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The most Catholic hymnal to appear in seventy years has been met with unstinted praise from informed critics. Specialists from across the globe (both priests and laity) worked diligently for five years to produce a hymnal based upon excellence : excellent texts, excellent tunes, and excellent translations. This pew book does not “build upon” or mimic Protestant hymnals; instead, authentic Catholic hymnody forms its core. We did include a few texts—e.g. Hark! The Herald Angels Sing—written by Protestant authors; but such texts constitute a tiny, inconsequential percentage. The English translations by priests and bishops are magnificent, especially those of Fr. John Fitzpatrick.
Nine members from Corpus Christi Watershed were chosen to assist the John Paul II Institute for Liturgical Renewal in the production of this superb hymn book. The sensational melodies found in the Brébeuf Hymnal have been described as “simple, memorable, and hauntingly beautiful”—composed by such artists as Flor Peeters, Kevin Allen, Richard Clark, Peter LeJeune, Alfred Calabrese, and more. Singable tunes have been painstakingly shared amongst various texts, recognizing that too many Catholic congregations know just a handful of hymns really well. No effort has been spared in this regard, since the Brébeuf Hymnal was created by and for choirmasters and priests working in real parishes across the globe—the antithesis of a theoretical exercise.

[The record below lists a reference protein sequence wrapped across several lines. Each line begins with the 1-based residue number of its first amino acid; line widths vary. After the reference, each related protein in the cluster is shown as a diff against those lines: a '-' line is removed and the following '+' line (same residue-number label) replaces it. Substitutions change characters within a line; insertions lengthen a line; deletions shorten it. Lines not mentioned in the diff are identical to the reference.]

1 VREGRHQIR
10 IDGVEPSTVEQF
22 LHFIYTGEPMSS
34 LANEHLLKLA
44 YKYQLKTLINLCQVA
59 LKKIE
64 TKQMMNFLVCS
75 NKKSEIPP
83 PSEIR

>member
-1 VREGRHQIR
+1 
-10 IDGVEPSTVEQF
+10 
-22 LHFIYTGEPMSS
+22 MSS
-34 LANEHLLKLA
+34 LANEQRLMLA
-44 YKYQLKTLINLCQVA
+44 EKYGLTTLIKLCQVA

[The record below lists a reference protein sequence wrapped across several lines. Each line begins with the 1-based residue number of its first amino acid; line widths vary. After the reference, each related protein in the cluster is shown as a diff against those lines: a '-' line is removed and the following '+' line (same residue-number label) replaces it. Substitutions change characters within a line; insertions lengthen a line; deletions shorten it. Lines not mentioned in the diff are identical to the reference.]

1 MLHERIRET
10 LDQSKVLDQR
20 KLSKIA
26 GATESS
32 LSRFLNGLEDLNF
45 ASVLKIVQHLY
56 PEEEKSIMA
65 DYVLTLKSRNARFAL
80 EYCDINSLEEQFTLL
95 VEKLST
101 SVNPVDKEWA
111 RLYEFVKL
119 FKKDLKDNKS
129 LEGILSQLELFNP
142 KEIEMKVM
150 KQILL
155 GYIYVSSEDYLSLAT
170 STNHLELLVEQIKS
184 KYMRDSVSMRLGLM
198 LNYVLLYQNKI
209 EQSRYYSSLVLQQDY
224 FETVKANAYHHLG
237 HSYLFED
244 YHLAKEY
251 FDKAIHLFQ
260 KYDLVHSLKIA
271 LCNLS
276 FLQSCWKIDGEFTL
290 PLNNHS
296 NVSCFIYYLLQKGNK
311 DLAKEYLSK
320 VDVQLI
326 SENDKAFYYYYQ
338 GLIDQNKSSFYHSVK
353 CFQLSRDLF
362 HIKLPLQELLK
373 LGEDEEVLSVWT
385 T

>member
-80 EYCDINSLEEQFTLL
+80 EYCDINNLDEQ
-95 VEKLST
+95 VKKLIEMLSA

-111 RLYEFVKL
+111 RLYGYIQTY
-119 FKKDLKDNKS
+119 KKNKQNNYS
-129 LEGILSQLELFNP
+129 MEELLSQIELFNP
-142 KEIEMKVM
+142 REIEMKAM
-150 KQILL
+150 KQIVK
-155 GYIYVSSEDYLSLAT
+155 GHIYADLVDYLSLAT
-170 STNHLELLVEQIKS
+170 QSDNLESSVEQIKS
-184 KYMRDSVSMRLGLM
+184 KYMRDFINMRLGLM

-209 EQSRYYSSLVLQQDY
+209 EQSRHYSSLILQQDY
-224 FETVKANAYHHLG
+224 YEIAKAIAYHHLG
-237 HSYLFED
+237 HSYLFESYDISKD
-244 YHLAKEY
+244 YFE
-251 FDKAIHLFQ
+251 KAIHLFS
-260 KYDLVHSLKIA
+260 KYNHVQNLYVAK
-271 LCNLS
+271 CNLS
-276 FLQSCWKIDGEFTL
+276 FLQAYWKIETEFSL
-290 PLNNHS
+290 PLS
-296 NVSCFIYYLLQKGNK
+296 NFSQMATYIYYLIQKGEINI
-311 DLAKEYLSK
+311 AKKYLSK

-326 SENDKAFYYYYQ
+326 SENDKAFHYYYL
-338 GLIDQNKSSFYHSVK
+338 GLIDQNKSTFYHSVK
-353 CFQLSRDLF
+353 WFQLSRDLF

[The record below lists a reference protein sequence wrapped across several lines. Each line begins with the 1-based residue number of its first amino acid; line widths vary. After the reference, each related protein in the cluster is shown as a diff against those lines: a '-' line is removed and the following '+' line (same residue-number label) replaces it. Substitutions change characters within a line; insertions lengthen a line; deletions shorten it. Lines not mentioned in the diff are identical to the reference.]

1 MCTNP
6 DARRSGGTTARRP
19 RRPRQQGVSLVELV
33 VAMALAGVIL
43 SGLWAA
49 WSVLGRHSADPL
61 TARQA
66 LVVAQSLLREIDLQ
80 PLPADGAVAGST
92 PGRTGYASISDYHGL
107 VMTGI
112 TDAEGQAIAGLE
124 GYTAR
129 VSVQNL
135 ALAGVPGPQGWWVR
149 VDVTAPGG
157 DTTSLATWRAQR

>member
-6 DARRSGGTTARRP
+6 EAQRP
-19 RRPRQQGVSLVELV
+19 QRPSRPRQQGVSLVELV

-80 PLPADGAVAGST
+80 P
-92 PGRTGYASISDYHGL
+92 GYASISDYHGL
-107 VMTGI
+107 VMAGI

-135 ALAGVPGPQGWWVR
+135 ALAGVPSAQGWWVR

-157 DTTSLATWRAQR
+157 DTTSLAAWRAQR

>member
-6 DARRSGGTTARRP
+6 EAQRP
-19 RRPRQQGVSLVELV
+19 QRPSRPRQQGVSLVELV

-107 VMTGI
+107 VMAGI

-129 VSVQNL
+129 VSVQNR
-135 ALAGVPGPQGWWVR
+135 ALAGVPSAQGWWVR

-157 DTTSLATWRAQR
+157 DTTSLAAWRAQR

Catholic Texts & Translations In addition to sublime melodies, the Brébeuf Hymnal also contains magnificent texts by contemporary Catholic priests such as Fr. Christopher Phillips, Fr. Dominic Popplewell, and Fr. Dylan Schrader. At the same time, this book preserves the very best from the past, especially gems found in such publications as the New Westminster Hymnal (1939), Mediator Dei Hymnal (1955), London Oratory Hymn Book (1998), and Theodore Marier’s famous 1983 hymnal. Moreover, you will discover superb texts—written in metrical English and set to gloriously singable tunes—by Monsignor Ronald Knox, Saint Thomas More, Saint Philip Howard, Saint Robert Southwell, and more. The Brébeuf Hymnal is the only source containing literal translations (as well as rhyming translations set to music) of certain rare hymns, such as Non Abluunt Lymphae Deum, Rebus Creatis Nil Egens, Rex Sempiterne Domine, Salve Caput Cruentatum, Sancti Venite, Victis Sibi Cognomina, Agnoscat Omne Saeculum, Hoste Dum Victo Triumphans, Jam Desinant Suspiria, and Ave Vivens Hostia (complete). This allows congregations to better understand the genius of Catholic poets who created these singable translations. Indeed, the section with color plates provides a breathtaking “history” of how the Catholic Church has used vernacular hymns through the centuries, as well as the amazing story of why Father Brébeuf was chosen as patron.